In our review, trials sometimes reported quality of life, but the scales used to measure this were different in the trials, so we couldn’t come up with a conclusion. Very few trials reported the number of asthma attacks people had. The bottom line is that from our review we cannot tell whether SLIT reduces asthma attacks or improves quality of life for people with asthma. Our findings suggest that it is unlikely to cause more serious side effects than standard treatments in people mild or moderate asthma.
4. Why can’t we be more confident in our findings?
When new treatments emerge for chronic diseases like asthma, it’s easy for researchers, doctors, and patients to get swept up in the hype. It is unfortunate and frustrating that it often takes a while to say with relative certainty whether something is helpful or, perhaps more importantly, harmful. The amount of time needed to test immunotherapy properly makes this particularly frustrating for those who might see a benefit.
Despite including more than 50 studies involving over 5000 people, the conclusions of our review are rather inconclusive!
Firstly, because SLIT is a new treatment and there are many different products available for testing. Work to assess each of the different products was carried out using different methods and measures, making it very difficult make an overall judgement.
Secondly, many of the tools used to measure whether the treatment works in the studies are not properly ‘validated’, which means we cannot be sure they are properly measuring what they intend to measure. This can be misleading.
Finally, most of the people studied had mild or moderate asthma, which is not surprising given the current recommendation that SLIT should not be used in people with more severe asthma. This means we are not sure whether people with more severe asthma might actually benefit more, but we are also not sure if it would be safe to give SLIT to them.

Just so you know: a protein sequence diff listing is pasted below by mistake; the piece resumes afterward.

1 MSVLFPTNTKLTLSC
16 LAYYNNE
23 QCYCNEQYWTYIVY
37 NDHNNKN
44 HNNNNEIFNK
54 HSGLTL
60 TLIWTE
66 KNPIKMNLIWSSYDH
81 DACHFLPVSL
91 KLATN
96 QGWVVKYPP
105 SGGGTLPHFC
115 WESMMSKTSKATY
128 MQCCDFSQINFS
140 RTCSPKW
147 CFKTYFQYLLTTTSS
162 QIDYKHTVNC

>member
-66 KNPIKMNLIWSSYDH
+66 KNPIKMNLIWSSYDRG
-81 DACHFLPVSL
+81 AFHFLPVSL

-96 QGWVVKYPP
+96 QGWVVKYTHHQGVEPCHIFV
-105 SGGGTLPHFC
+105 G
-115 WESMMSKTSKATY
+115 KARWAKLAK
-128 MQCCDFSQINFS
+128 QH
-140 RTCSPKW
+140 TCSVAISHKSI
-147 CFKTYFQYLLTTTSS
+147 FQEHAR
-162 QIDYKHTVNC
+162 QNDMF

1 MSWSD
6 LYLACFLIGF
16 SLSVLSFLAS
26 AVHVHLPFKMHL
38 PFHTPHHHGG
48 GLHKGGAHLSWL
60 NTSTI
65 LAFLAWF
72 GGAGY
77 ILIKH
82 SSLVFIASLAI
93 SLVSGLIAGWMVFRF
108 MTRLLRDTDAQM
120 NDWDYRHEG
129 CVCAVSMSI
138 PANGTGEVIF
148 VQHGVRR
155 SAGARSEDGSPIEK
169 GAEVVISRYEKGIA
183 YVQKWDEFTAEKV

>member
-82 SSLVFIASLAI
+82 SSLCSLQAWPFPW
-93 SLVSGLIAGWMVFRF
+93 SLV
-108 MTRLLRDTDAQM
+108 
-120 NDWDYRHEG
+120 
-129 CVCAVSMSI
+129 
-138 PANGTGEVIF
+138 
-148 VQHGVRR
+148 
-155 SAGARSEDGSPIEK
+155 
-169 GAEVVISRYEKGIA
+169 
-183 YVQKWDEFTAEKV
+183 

Interestingly, there have been several other reviews of SLIT for people with asthma and these have included many of the same trials as in our review. The other reviews came out more positively than ours did because they used different outcomes. Cochrane is committed to using patient important outcomes rather than biological markers, so that we can provide evidence about what makes a difference in people’s lives and not just the results of blood tests. Some of the other reviews also chose to combine the different unvalidated measures (e.g. for asthma symptoms) used in the individual studies, but we chose not to do this.
5. How do we see future for SLIT and asthma research?
This is an exciting and important area of research as, unlike other treatments, SLIT has the theoretical potential to be a ‘cure’ for one of the major triggers of asthma: allergies. Sadly, however, there is not yet enough evidence to be sure about this and about whether it is safe.
Rebecca Normansell is Deputy Coordinating Editor, Cochrane Airways St George’s, University of London, London, UK
This article was first published on Cochrane.